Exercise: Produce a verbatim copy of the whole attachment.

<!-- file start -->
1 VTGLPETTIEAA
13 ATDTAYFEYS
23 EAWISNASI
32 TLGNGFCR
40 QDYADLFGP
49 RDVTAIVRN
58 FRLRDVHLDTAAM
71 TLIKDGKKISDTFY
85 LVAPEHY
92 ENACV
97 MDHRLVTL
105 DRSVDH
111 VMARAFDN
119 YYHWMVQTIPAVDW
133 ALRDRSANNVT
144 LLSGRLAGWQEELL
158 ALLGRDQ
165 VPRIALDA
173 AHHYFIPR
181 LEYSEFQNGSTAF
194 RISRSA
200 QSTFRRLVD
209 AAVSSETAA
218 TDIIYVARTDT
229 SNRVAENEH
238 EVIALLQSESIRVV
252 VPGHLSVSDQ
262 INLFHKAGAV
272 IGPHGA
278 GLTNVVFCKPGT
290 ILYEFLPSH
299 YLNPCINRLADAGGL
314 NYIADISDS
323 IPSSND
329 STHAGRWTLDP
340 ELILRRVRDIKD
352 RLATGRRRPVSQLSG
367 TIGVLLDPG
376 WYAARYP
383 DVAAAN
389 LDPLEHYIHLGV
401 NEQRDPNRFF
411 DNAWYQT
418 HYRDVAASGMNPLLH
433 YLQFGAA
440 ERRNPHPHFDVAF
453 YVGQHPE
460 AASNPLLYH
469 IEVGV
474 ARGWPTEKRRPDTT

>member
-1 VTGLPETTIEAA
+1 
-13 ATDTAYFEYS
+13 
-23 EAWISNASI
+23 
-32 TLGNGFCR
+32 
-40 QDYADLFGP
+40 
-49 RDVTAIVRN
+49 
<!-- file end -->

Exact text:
1 VTGLPETTIEAA
13 ATDTAYFEYS
23 EAWISNASI
32 TLGNGFCR
40 QDYADLFGP
49 RDVTAIVRN
58 FRLRDVHLDTAAM
71 TLIKDGKKISDTFY
85 LVAPEHY
92 ENACV
97 MDHRLVTL
105 DRSVDH
111 VMARAFDN
119 YYHWMVQTIPAVDW
133 ALRDRSANNVT
144 LLSGRLAGWQEELL
158 ALLGRDQ
165 VPRIALDA
173 AHHYFIPR
181 LEYSEFQNGSTAF
194 RISRSA
200 QSTFRRLVD
209 AAVSSETAA
218 TDIIYVARTDT
229 SNRVAENEH
238 EVIALLQSESIRVV
252 VPGHLSVSDQ
262 INLFHKAGAV
272 IGPHGA
278 GLTNVVFCKPGT
290 ILYEFLPSH
299 YLNPCINRLADAGGL
314 NYIADISDS
323 IPSSND
329 STHAGRWTLDP
340 ELILRRVRDIKD
352 RLATGRRRPVSQLSG
367 TIGVLLDPG
376 WYAARYP
383 DVAAAN
389 LDPLEHYIHLGV
401 NEQRDPNRFF
411 DNAWYQT
418 HYRDVAASGMNPLLH
433 YLQFGAA
440 ERRNPHPHFDVAF
453 YVGQHPE
460 AASNPLLYH
469 IEVGV
474 ARGWPTEKRRPDTT

>member
-1 VTGLPETTIEAA
+1 
-13 ATDTAYFEYS
+13 
-23 EAWISNASI
+23 
-32 TLGNGFCR
+32 
-40 QDYADLFGP
+40 
-49 RDVTAIVRN
+49 